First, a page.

The Refutation Gaps Activity

April 21, 2017 Les Lynn Argument and Literacy, Argumentative Writing, Differentiation, Resources, The Debatifier


Templates can help students master the format, linguistic constructs, and conceptual structure of the more difficult aspects of argument writing.  Refutation of counter-arguments certainly falls into the “difficult aspects” category.  Through practice with the scaffolding device of the writing template, students can assimilate the formal aspects of written refutation so that they can cultivate the even more higher-order quality of thinking hard about why it is that the best counter-arguments against their position aren’t reasons to abandon their original position, even if they necessitate some concession and adjustment.

Method and Procedure

 Students should be paired.  They should then work on completing each of the four refutation templates, filling in the gaps with the most appropriate language they can produce.  When they’ve completed their templates, they should exchange their templates with their partner.  They should talk through their differences in their respective refutation paragraphs, with each partner asking the other why they made their choices, asking them to justify those choices, and comparing them to their own.

The activity can end with sharing out of the most interesting and productive differences the partners’ found in their refutation paragraphs, in addition to the specific points at which they most strongly agreed.  The teacher should collect the refutation templates for formative assessment.

Refutation Paragraphs with Gaps

There are two types of counter-arguments in these refutation paragraphs: one that is “independent” of the arguments being made by the writer but that opposes the position, and one that is “specific” to an argument in the essay.  Both are valid types of counter-arguments to include in an essay to refute.  Choosing between them depends in part on which is the stronger counter-argument – “level of difficulty” is a criterion for effective and convincing refutation, and writers always want to try to address the strongest counter-argument that they can refute.  It also depends in part on how many counter-arguments the writer wants to include; responding to more counter-arguments usually means addressing more “specific” counter-arguments.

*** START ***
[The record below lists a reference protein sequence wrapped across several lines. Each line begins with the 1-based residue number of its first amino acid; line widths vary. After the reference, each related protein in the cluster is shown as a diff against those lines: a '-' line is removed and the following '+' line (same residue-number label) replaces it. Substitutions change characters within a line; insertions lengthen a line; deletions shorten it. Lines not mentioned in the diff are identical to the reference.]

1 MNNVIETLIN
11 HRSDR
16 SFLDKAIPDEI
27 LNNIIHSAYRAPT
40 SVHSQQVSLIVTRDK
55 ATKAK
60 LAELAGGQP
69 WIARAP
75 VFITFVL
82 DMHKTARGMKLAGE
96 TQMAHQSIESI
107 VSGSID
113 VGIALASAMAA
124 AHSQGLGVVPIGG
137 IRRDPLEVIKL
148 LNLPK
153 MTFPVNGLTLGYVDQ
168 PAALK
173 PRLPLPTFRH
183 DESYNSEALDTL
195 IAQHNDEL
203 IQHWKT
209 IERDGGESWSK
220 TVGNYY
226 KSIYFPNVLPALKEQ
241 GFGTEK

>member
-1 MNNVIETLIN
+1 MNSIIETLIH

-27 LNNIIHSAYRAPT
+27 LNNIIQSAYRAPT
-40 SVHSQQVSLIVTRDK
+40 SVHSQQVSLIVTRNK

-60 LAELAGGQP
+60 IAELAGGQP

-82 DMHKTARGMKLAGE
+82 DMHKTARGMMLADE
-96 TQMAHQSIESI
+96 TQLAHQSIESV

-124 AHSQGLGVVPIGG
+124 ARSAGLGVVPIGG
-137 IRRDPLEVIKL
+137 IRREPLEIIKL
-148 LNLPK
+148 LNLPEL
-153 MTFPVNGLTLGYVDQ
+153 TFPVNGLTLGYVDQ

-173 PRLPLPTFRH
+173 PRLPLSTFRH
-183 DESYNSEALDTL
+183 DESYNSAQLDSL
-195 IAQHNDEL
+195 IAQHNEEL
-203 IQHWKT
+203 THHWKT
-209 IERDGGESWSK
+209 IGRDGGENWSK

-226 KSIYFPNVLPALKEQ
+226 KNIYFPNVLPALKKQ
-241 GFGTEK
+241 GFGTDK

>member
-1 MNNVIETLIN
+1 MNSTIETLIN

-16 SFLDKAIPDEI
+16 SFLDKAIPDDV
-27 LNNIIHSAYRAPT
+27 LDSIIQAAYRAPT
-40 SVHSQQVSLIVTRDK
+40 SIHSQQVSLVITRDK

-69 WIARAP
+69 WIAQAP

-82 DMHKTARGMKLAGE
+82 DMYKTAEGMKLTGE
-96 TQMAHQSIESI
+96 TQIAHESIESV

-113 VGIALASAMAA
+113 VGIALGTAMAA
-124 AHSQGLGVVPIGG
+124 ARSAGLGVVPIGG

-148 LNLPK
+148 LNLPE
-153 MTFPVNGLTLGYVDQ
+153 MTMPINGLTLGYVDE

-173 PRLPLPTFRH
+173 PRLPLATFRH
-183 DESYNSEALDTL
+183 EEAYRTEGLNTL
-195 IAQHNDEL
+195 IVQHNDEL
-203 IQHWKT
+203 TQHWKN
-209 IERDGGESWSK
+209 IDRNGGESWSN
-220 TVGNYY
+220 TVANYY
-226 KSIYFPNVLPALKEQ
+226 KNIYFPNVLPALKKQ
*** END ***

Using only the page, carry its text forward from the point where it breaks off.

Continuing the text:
The activity included here is built on the mass incarceration issue recently featured in The Debatifier.

Here is an example of a refutation paragraph with gaps, included in the full activity below, with an “independent counter-argument,” one that addresses the overall position of the writer but not one of her reasons for her position (developed with evidence into a full argument).

You can click on the full activity below.

Click here to download the Refutation Gaps Activity on Mass Incarceration.


If you use this activity, let us know how it goes for you.  And let us know if we can help you and your school design and adapt similar methods of teaching refutation, specific to your curriculum, and support their implementation —